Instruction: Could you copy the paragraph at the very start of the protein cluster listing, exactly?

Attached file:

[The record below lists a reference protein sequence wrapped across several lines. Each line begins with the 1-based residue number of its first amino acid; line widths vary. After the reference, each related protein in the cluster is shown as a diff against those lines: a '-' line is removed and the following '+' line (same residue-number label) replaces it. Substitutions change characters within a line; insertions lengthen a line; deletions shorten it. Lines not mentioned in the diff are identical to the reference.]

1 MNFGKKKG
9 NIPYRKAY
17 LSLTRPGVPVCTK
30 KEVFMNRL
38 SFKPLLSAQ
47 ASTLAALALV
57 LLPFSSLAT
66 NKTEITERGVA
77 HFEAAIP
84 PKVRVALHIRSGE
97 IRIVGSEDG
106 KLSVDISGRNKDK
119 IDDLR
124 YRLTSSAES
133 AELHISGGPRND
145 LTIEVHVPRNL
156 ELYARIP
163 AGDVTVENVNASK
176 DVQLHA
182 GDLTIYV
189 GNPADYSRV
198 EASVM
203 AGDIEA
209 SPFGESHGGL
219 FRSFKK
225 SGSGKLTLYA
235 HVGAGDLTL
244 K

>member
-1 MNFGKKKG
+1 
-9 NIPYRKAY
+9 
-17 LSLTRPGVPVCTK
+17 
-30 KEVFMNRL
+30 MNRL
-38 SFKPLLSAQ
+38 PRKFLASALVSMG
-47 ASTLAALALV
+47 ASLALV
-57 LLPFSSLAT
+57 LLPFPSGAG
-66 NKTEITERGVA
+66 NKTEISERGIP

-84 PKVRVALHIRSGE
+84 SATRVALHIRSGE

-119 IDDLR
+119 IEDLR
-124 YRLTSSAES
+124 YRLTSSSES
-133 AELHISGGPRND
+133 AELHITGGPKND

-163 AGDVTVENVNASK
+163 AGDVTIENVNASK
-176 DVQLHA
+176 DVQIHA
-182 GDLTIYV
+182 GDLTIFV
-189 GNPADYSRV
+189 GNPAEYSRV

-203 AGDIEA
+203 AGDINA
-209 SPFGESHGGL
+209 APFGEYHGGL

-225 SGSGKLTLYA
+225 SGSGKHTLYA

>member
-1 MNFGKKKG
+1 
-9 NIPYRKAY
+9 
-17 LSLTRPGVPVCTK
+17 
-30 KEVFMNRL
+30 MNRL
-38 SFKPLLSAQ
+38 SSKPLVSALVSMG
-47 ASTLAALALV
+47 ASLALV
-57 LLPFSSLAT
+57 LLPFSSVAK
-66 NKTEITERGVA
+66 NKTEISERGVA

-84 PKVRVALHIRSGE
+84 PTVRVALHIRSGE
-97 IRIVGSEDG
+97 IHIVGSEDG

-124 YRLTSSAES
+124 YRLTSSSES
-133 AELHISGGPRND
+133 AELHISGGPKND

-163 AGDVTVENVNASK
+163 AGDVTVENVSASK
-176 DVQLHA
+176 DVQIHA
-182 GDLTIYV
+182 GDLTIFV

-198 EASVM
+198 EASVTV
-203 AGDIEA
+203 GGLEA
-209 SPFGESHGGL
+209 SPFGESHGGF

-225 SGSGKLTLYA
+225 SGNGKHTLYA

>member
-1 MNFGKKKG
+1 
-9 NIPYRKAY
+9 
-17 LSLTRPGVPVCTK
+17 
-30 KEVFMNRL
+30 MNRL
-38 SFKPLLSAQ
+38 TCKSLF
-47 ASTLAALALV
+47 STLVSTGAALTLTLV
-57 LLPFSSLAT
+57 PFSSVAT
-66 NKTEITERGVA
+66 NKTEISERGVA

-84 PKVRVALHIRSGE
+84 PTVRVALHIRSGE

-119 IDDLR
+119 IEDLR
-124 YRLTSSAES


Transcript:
[The record below lists a reference protein sequence wrapped across several lines. Each line begins with the 1-based residue number of its first amino acid; line widths vary. After the reference, each related protein in the cluster is shown as a diff against those lines: a '-' line is removed and the following '+' line (same residue-number label) replaces it. Substitutions change characters within a line; insertions lengthen a line; deletions shorten it. Lines not mentioned in the diff are identical to the reference.]